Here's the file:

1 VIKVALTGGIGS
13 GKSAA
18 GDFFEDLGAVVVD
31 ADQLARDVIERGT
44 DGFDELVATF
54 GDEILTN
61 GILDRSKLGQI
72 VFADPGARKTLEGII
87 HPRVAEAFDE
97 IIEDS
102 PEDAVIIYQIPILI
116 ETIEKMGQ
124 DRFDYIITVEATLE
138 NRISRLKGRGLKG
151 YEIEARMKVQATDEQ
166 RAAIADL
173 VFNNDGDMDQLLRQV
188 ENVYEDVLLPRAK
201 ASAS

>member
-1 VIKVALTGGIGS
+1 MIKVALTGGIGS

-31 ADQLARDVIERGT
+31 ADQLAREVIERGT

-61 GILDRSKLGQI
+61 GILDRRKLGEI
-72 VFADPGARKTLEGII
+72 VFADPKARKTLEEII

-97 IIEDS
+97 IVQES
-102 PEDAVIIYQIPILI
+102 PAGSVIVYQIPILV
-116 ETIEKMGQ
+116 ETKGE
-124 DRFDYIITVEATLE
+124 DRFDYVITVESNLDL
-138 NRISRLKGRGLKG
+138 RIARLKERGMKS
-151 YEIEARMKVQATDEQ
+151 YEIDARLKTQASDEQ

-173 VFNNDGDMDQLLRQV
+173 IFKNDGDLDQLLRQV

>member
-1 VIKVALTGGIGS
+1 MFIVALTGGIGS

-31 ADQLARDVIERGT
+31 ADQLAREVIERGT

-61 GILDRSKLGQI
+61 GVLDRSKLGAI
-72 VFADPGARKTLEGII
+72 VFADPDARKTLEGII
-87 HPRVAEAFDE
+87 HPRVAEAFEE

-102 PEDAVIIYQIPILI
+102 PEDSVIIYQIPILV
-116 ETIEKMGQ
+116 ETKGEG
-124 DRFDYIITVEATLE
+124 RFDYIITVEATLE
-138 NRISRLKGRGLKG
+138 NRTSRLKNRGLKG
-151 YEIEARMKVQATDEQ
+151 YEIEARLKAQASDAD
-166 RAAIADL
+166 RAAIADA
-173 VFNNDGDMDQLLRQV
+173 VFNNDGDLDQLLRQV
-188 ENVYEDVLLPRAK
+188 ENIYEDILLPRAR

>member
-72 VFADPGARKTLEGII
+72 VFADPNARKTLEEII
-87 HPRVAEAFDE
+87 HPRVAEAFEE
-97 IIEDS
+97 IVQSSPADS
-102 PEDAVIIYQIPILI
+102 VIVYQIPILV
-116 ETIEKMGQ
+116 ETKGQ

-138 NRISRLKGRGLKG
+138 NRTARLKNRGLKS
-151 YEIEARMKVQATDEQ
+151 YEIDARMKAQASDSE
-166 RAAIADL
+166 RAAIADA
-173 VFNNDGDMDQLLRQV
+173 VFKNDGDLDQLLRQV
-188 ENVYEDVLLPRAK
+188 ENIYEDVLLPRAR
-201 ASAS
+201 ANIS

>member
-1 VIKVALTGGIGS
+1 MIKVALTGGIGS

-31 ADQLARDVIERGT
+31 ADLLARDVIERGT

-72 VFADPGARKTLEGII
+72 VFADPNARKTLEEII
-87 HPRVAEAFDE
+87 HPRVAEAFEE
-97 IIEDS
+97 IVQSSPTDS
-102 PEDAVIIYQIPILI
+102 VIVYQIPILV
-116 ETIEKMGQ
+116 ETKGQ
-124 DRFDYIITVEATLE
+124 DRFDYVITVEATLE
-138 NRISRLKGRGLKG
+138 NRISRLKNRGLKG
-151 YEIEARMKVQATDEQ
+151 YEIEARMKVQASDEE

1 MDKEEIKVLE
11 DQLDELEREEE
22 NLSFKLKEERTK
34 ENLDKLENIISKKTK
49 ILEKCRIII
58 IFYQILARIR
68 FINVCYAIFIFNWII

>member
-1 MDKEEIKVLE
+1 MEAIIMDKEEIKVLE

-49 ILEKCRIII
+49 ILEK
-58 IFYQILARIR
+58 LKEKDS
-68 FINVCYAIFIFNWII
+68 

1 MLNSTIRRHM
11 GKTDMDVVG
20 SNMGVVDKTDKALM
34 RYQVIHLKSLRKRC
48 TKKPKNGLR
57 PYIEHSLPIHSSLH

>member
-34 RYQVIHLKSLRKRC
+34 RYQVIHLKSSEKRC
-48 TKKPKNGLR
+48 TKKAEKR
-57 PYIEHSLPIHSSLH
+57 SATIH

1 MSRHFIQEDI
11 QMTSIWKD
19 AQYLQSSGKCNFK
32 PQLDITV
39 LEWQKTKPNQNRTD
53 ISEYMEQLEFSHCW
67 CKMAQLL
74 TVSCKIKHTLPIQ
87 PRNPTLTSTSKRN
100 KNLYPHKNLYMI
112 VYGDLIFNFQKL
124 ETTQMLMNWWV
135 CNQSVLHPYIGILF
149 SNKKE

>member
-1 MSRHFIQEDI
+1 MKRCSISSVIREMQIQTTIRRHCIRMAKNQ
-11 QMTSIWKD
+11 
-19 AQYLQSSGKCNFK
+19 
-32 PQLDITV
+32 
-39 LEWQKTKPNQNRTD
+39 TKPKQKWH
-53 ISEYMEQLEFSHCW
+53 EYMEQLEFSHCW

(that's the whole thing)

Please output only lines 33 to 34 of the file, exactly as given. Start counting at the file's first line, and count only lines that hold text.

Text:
-116 ETIEKMGQ
+116 ETKGE